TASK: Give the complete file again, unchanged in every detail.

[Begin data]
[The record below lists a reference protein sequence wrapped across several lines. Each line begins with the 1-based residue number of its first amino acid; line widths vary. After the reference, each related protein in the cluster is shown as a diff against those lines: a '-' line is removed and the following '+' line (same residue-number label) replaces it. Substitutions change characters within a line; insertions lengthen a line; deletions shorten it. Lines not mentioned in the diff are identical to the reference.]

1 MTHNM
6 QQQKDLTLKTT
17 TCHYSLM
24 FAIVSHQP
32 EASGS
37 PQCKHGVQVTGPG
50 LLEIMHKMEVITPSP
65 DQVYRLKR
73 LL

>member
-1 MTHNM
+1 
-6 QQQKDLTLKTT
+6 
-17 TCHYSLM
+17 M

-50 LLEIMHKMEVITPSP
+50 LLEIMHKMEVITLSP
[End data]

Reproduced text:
[The record below lists a reference protein sequence wrapped across several lines. Each line begins with the 1-based residue number of its first amino acid; line widths vary. After the reference, each related protein in the cluster is shown as a diff against those lines: a '-' line is removed and the following '+' line (same residue-number label) replaces it. Substitutions change characters within a line; insertions lengthen a line; deletions shorten it. Lines not mentioned in the diff are identical to the reference.]

1 MTHNM
6 QQQKDLTLKTT
17 TCHYSLM
24 FAIVSHQP
32 EASGS
37 PQCKHGVQVTGPG
50 LLEIMHKMEVITPSP
65 DQVYRLKR
73 LL

>member
-1 MTHNM
+1 
-6 QQQKDLTLKTT
+6 
-17 TCHYSLM
+17 M

-50 LLEIMHKMEVITPSP
+50 LLEIMHKMEVITLSP